[Olpc-open] A Right To Learn Freely (from waveplace)
timothy at immuexa.com
Thu Apr 10 14:06:40 EDT 2008
Here's an article from our latest Waveplace newsletter, which might
be of interest to OLPC and Etoys enthusiasts:
A Right To Learn Freely
A child has the right to their own wonder, to their enthusiasm, to
their innate curiosity as they explore the world around them. A child
has the right to ask questions and be heard, to hear answers from
adults without impatience or contempt. A child has the right to
create beauty as their heart compels them, to be encouraged in their
community without fear of apathy or ridicule. A child has the right
to learn freely.
Too often we adults get caught up in ourselves, in the demands of
each day as we try to survive. Nowhere is this more true than in the
poorest areas of the world, where survival demands its due in every
moment of every day. Too many of our children have the eyes of
adults, weary well beyond their years, their wonder stolen much too
But there's a new hope this year, arriving in the form of little
laptop computers from OLPC. With these new laptops, Waveplace
Foundation is teaching Caribbean kids to become digital storytellers,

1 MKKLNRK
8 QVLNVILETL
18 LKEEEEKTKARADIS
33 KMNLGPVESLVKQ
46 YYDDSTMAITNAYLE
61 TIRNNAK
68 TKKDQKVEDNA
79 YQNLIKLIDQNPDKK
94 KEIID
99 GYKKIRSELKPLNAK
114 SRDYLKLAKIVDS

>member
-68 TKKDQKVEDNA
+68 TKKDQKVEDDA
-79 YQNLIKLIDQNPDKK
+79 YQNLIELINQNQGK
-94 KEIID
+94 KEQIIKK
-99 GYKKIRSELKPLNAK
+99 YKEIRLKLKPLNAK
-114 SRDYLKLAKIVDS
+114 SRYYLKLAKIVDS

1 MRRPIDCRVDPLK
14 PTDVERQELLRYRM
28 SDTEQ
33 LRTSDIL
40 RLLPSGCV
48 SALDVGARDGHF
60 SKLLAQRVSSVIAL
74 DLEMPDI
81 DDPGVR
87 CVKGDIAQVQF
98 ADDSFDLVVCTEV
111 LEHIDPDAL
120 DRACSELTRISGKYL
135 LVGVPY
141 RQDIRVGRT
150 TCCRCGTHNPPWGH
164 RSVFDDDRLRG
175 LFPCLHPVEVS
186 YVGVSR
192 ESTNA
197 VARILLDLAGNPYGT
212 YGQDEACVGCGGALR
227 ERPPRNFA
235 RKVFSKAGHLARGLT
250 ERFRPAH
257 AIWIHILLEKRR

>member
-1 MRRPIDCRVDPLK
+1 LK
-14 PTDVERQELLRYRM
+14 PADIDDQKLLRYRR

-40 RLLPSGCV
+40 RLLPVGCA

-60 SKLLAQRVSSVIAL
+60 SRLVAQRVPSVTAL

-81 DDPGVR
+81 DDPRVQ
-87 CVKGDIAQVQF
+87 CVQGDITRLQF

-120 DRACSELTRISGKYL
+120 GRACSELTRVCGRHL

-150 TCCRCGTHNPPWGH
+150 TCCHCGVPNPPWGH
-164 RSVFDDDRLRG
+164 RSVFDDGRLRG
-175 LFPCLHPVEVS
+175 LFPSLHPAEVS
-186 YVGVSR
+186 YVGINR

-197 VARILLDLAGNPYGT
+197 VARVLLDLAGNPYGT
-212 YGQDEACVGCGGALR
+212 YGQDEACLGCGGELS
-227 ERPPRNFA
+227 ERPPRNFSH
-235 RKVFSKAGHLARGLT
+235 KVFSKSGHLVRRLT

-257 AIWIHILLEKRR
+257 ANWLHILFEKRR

to use these little machines to help nurture their talents for the
benefit of all.
As adults, we see computers as a tool for our work. We see only their
pragmatic side, and so think of computers as a necessary job skill.
At Waveplace, we see something else as we watch children with their
new laptops. We see pride in their eyes at being given such a special
gift. We see excitement as they learn to do wondrous new things. We
see determination to solve the next puzzle, a look we imagine on
their faces in the future as they tackle the world's troubles.
To a child, having their own laptop is like having a special
confidant, a secret sharer, one with infinite patience and continual
encouragement. In the Waveplace course, children learn to program
these computers, which is a creative and effective way to teach
problem solving. The confidence they get when they're able to do this
is incredible. It's changing how they feel about all learning. They
become more enthusiastic and more engaged.
More than this, these laptops connect them to the world. Just as
books have carried wisdom through the ages, these computers connect
children to teachers and students from afar. Even as the harshness of
their home begins to crush their spirit, these laptops are a window
to what's possible, to the certain knowledge that they have a right
to learn, and grow, and dream.
Not bad for two-hundred bucks.
The rest of the newsletter can be found here, which includes news
from our St John pilot, which concluded two weeks ago:
You can also subscribe to get our newsletter mailed monthly:
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